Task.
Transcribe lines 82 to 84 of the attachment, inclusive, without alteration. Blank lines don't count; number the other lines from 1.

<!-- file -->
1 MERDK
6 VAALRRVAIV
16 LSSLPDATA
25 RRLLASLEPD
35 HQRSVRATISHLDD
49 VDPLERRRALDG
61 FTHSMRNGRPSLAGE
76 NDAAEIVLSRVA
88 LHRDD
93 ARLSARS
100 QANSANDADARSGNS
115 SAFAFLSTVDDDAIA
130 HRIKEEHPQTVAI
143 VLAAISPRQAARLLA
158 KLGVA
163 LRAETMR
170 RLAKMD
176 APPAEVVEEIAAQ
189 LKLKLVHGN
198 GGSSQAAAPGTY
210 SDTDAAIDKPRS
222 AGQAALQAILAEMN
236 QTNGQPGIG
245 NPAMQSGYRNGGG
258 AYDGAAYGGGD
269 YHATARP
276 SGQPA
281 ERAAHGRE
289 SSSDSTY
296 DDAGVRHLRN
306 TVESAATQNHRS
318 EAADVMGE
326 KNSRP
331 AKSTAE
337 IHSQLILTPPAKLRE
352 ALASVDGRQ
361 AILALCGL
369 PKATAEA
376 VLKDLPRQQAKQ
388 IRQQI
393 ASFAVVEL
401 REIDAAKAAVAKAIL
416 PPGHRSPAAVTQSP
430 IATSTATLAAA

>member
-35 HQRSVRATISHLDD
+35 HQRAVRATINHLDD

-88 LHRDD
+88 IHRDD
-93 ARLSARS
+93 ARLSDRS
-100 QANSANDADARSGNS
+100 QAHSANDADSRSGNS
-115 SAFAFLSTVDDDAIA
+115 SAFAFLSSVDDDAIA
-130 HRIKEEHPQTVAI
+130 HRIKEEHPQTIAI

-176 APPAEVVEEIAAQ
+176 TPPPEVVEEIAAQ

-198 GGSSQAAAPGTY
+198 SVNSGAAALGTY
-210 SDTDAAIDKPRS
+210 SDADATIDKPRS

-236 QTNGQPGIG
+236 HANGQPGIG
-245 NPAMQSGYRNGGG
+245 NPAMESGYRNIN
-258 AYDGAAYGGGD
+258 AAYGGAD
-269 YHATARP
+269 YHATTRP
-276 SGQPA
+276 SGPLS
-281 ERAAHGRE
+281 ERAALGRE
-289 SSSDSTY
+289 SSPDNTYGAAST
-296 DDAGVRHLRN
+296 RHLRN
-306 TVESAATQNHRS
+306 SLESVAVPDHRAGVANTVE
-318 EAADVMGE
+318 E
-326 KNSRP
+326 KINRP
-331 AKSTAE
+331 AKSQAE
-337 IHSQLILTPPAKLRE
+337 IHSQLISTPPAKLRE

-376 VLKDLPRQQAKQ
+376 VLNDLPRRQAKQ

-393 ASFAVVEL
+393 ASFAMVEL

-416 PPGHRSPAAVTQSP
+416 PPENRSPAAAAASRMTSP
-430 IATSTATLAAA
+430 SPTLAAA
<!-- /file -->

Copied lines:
-318 EAADVMGE
+318 E
-326 KNSRP